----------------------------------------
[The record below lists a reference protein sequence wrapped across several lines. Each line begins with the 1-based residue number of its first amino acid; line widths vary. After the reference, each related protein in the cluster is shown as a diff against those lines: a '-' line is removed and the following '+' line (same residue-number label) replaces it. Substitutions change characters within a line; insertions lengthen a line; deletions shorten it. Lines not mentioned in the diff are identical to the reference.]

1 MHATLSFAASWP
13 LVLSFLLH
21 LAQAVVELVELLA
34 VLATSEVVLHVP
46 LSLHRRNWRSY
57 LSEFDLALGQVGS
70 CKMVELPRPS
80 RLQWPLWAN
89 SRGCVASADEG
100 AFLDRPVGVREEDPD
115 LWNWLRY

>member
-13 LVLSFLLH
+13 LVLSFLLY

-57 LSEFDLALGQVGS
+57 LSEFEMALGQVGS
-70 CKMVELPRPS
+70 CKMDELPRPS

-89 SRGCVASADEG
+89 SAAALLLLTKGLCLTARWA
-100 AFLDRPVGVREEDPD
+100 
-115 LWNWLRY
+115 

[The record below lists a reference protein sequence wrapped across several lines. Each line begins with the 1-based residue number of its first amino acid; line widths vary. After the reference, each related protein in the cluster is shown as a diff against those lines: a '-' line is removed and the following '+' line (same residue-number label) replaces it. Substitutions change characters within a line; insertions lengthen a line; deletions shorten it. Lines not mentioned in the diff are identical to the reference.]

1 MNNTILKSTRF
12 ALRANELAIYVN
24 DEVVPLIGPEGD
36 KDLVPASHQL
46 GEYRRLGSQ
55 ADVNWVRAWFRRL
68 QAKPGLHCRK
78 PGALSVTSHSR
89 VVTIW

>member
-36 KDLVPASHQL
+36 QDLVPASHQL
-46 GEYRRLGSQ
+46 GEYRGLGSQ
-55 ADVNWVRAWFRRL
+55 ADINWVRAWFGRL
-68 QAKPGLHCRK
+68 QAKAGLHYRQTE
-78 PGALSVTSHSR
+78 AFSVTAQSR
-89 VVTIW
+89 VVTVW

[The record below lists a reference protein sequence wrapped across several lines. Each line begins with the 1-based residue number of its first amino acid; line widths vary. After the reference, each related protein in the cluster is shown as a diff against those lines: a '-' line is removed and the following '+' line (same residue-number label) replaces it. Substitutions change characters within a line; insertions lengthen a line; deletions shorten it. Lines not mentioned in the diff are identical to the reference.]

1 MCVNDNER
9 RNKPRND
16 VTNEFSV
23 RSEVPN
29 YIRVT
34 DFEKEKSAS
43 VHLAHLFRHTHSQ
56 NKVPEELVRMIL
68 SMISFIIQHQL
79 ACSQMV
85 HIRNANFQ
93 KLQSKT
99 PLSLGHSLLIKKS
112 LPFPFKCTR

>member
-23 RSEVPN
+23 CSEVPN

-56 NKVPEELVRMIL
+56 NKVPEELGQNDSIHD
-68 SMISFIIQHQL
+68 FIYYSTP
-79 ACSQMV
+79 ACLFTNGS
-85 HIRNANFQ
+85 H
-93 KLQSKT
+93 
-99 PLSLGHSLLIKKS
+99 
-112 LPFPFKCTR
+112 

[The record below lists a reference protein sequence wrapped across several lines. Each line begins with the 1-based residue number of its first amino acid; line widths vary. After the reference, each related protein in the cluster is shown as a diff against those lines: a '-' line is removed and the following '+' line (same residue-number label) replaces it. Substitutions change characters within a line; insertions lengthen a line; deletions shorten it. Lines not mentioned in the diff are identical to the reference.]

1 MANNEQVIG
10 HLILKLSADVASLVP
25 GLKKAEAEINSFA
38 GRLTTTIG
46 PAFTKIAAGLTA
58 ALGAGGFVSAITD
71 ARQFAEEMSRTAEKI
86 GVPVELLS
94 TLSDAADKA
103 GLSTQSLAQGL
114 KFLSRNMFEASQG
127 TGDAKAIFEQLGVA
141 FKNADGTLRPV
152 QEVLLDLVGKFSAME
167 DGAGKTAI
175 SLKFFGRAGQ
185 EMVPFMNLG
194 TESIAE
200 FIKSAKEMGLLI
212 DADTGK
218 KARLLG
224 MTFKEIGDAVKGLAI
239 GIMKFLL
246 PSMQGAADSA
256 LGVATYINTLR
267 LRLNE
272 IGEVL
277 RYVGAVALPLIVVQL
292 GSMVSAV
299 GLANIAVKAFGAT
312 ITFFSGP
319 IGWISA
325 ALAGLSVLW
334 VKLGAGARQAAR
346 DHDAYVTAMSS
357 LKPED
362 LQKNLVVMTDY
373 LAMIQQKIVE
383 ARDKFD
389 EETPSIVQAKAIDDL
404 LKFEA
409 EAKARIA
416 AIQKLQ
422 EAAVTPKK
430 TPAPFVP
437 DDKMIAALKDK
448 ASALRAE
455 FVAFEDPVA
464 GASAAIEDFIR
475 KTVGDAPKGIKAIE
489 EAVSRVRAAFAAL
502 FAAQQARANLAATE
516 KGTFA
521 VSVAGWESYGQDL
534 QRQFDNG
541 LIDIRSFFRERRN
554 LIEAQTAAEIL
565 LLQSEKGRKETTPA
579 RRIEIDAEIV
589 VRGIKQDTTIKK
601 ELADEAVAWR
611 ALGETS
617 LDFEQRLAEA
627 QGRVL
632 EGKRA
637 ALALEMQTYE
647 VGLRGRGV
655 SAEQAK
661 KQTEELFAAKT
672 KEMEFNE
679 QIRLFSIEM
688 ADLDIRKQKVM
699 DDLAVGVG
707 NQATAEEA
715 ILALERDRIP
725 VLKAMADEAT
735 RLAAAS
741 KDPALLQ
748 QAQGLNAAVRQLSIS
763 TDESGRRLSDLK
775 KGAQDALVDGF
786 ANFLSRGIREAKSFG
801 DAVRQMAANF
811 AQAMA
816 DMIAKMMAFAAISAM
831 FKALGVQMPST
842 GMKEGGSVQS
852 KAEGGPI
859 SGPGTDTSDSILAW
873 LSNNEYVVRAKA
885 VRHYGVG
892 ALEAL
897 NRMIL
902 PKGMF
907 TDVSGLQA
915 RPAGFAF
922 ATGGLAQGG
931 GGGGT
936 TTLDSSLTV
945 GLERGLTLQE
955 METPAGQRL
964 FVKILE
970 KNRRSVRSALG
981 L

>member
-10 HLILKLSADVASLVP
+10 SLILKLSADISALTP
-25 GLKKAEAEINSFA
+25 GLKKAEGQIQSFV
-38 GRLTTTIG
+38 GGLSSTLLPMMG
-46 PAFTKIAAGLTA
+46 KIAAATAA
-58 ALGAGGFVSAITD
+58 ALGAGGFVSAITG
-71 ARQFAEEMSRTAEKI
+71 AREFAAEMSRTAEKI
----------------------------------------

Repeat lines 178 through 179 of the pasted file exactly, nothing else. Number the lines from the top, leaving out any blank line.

922 ATGGLAQGG
931 GGGGT